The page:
Rights of publicity and privacy

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Noto Emoji Pie 1f4c4.svg This is an essay. It expresses the opinions and ideas of some Wikimedians but may not have wide support. This is not policy on Meta, but it may be a policy or guideline on other Wikimedia projects. Feel free to update this page as needed, or use the discussion page to propose major changes.
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This page in a nutshell: While the Wikimedia Foundation generally does not require you to have anyone else's permission for you to edit, you might be bound by other parties' rights of publicity and privacy to get that permission.

Both a right of publicity and a right of privacy for any person can be adversely affected by content in a Wikimedia project. Violation of either right can expose a party to legal liability for damages. We editors therefore must be careful not to overstep the bounds of what is allowed by law.

General[edit]

Both a right of publicity and a right of privacy for any person can be adversely affected by content in a Wikimedia project. Violation of either right can expose a party to legal liability for damages. We editors therefore must be careful not to overstep the bounds of what is allowed by law, especially law in the United States and Europe, where Wikimedia Foundation servers, offices, or other facilities may be located.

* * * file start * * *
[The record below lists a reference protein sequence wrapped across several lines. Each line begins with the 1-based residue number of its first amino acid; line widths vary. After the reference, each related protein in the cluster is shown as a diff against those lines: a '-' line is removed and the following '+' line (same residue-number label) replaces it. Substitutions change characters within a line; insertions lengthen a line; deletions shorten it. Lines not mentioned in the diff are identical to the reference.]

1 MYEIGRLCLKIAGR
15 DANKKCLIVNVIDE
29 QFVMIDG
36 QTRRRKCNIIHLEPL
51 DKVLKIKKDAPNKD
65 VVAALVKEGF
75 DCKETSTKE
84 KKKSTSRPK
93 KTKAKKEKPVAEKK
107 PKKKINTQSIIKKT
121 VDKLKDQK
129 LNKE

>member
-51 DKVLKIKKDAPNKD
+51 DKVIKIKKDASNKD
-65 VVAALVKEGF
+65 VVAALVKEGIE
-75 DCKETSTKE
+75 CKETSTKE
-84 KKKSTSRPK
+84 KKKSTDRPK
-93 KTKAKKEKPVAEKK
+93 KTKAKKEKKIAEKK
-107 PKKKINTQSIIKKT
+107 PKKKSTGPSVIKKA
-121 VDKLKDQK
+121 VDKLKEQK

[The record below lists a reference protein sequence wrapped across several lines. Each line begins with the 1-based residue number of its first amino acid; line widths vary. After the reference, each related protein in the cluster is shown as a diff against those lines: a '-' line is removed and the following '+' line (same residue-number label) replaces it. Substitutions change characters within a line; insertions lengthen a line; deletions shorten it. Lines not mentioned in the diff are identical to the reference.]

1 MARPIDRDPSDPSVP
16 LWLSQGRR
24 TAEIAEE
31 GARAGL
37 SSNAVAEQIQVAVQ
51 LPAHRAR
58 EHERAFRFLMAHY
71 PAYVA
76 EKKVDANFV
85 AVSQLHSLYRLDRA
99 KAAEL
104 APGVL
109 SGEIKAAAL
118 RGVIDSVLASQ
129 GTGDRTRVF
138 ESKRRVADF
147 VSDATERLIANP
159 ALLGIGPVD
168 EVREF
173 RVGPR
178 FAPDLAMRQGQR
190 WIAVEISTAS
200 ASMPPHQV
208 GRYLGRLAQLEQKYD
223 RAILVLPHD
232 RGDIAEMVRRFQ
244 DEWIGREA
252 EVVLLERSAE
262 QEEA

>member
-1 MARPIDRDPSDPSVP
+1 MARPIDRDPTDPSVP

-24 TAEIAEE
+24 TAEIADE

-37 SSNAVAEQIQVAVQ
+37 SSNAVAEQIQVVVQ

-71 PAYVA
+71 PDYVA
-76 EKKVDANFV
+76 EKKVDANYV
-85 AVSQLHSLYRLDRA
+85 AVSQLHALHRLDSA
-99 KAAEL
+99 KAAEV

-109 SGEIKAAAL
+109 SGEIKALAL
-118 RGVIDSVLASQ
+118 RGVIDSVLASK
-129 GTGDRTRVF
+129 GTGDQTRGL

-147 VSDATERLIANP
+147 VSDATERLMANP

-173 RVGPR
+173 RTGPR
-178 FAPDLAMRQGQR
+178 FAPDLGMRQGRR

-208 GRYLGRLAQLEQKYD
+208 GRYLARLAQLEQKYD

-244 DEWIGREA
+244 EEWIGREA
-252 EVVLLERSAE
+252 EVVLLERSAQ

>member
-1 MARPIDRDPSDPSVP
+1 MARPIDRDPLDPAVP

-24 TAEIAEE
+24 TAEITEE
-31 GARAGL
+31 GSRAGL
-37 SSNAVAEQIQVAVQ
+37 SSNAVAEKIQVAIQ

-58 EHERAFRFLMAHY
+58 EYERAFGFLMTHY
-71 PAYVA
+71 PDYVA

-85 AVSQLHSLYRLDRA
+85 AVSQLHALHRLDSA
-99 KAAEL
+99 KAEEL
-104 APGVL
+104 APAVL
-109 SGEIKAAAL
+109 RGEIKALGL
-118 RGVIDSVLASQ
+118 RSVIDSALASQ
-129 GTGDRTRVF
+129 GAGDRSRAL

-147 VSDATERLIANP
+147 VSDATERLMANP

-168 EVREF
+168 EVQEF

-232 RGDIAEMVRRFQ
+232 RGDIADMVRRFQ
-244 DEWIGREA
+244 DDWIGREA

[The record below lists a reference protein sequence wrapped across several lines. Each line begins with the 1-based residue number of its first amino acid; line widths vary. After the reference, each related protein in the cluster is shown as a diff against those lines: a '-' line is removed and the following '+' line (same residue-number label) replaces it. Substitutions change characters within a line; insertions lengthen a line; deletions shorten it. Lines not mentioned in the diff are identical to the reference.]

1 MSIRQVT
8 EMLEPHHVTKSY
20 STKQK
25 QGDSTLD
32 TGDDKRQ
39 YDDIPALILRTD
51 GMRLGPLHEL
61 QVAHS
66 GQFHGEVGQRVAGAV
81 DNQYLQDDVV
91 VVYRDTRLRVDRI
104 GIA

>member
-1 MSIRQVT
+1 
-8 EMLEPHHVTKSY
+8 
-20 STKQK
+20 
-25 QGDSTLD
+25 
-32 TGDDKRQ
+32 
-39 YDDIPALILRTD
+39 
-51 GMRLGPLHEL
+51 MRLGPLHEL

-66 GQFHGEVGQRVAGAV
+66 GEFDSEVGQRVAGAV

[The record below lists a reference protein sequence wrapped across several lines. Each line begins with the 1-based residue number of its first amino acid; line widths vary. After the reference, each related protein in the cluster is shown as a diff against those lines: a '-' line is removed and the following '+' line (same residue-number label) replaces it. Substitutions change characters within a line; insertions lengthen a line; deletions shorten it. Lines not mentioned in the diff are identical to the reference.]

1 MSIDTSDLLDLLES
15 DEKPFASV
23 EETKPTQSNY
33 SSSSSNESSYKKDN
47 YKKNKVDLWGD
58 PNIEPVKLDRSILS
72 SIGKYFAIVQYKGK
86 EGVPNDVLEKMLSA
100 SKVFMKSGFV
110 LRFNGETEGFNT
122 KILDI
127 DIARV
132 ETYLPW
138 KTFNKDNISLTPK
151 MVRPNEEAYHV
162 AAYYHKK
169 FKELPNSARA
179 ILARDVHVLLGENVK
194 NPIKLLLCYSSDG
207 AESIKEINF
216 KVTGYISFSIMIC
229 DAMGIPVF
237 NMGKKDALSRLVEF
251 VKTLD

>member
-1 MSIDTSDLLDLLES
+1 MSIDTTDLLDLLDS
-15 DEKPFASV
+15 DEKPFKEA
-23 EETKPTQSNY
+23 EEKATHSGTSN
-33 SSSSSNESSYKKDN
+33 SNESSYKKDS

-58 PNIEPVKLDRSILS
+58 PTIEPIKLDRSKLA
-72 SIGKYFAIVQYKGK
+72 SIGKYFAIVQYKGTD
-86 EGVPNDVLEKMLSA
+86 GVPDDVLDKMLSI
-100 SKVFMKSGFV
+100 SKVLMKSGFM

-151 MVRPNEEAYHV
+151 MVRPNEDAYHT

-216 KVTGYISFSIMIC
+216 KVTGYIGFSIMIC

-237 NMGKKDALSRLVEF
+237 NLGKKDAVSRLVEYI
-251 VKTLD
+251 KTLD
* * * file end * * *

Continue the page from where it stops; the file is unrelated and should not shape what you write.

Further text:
Photographs are discussed in the Wikimedia Commons guideline on photographs of identifiable people. The same principles generally apply across all Wikimedia projects.

Images other than photographs should be treated like photographs for these purposes.

Moving images, including slide shows, videos, and animations, also should be treated like photographs for these purposes.

Other likenesses of a person, such as a voice recording, an autograph, or a physical object recognizable as closely associated with a certain person, such as a book authored by that person or a distinct house or pet, may come under the protection of these rights.

Content that is inaccurate or of doubtful accuracy that nonetheless appears accurate may also violate either of these rights, even if the inaccuracy is apparently favorable to the person.

See also[edit]